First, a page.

Health: a human right

Health: a human right

Since the World Health Organization was founded, human health has improved significantly – but progress in many areas has slowed or stalled, and this year represents an important opportunity to chart a new path forward and put people’s health first

The World Health Organization was founded 75 years ago, as countries were rebuilding after the collective trauma of World War Two. It was against that backdrop that the authors of the WHO’s constitution affirmed both that health is a human right and that the health of all people is fundamental to peace and security.

Since then, human health has improved significantly. Global life expectancy has increased from 46 to 73 years, with the greatest gains in the poorest countries. Smallpox has been eradicated, polio and Guinea worm disease are on the brink, and the epidemics of HIV, malaria and tuberculosis have been pushed back. In the past 20 years alone, smoking has fallen by a third, maternal mortality has fallen by a third and child mortality has more than halved.

However, even before Covid-19 arrived, progress towards many health targets agreed by all in the Sustainable Development Goals had slowed or stalled, and the pandemic set us even further back. On top of the death and suffering it caused, Covid-19 severely disrupted health systems, roiled economies and caused immense social upheaval, while also fraying the fabric of multilateralism.

One of the key lessons of Covid-19, therefore, is that a pandemic is so much more than a health crisis: when health is at risk, everything is at risk. If we fail to learn that lesson, we expose ourselves and future generations to the potentially devastating impacts of future pandemics on lives, livelihoods, societies and economies.

That means investments in protecting health are also investments in social, economic and political stability and security. Countries spend vast sums preparing for the threat of a terrorist attack, but relatively little preparing for the attack of a virus, which can be far more damaging, and far more costly.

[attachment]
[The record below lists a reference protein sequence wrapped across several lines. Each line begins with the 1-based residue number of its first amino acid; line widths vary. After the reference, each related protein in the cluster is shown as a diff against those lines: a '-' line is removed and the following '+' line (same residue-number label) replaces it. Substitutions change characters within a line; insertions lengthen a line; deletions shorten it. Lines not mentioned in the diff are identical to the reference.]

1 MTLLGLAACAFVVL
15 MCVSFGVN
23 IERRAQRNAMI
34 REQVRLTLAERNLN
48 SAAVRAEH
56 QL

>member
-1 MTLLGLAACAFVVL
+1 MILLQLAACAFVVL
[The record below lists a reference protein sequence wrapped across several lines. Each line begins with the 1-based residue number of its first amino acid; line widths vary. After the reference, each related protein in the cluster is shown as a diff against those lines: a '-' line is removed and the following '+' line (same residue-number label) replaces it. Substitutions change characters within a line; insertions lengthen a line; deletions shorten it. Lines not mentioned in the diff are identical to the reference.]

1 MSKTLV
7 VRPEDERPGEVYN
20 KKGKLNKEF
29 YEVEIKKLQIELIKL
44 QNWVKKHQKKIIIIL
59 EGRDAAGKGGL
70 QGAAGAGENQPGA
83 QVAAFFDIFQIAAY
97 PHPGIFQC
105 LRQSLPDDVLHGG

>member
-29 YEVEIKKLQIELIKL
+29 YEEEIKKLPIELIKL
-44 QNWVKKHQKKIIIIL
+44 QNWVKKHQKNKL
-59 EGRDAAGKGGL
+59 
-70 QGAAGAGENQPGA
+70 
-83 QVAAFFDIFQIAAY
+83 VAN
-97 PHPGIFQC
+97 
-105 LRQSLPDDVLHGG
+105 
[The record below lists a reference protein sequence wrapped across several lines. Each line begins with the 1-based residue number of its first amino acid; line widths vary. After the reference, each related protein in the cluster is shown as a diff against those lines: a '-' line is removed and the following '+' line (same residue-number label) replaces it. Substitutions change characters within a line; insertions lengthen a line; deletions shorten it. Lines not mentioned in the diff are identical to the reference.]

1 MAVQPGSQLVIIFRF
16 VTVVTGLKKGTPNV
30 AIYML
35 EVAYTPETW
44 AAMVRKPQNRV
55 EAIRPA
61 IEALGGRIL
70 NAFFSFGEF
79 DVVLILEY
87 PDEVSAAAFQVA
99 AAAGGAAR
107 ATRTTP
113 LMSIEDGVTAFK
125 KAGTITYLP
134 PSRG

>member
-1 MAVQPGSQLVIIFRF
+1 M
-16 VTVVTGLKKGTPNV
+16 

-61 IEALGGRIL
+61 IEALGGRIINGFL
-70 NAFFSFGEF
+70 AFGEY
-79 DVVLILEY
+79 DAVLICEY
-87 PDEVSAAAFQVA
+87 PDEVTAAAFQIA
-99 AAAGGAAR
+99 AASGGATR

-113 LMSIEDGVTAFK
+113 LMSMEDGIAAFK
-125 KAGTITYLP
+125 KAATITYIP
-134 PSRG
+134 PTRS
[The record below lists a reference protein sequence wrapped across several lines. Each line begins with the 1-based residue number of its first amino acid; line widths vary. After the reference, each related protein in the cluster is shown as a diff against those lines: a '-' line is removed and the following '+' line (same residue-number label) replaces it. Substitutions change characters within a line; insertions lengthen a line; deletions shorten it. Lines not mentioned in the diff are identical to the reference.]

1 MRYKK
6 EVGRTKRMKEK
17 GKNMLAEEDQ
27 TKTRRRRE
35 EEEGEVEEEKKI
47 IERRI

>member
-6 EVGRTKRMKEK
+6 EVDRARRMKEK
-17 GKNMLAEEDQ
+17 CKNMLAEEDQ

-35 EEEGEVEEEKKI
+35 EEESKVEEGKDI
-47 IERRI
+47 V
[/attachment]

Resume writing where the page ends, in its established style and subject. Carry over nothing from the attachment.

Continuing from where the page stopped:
Governments under pressure

At a time when economies are stagnating, debt is rising and budgets are squeezed, governments are under pressure to tighten the purse strings. But now is exactly the right moment to make strategic investments in health – investments in human capital – that will pay dividends for decades to come in more healthy, productive, secure, equitable and sustainable societies.

The best investments in health – and the most cost effective – are in primary health care. Many people think of primary health care as delivering essential health services at the local level, and it certainly includes that. But a primary health care approach goes beyond providing health services to include action to address the drivers of disease, and to empower people to take charge of their own health. It recognises that health does not start in hospitals or clinics, but in homes, schools, streets, workplaces and markets – in the air people breathe, the food they eat and the conditions in which they live and work.

Creating healthy populations is therefore not solely the task of ministries of health, but requires health-promoting policies in trade, commerce, education, energy, agriculture, urban planning, transport and more.

The health challenges we face today have changed considerably since the WHO was founded in 1948. Non-communicable diseases now account for 70% of all deaths globally; obesity rates have skyrocketed; antimicrobial resistance threatens to unwind a century of medical progress; and air pollution and climate change are jeopardising the very habitability of the planet on which all life depends.

These challenges have no regard for the lines humans draw on maps, nor for ideologies, religions, economic or military might, or for anything else that we use to divide ourselves from each other. The need for multilateral cooperation is therefore greater than ever, and so is the opportunity. At a time of polarisation, health is one of the few areas in which countries that are otherwise political and economic rivals can work together to build a common approach to common threats.

Indeed, that is what countries are doing, in negotiating a new legally binding pandemic accord and amendments to the International Health Regulations, the instrument of international law that governs the global response to health emergencies. At this year’s United Nations General Assembly, countries also agreed on political declarations on pandemic preparedness and response, universal health coverage and tuberculosis. The negotiations are not always easy, and there remain areas of contention between countries, particularly concerning equitable access to health technologies.

However, just as in 1948 when countries came together in the aftermath of the bloodiest war in history to establish the WHO, now countries must come together in the wake of the most severe health crisis in a century to chart a new path forward together. The challenges we face may be different, but the vision remains the same: health as a human right, and the foundation of peace and security.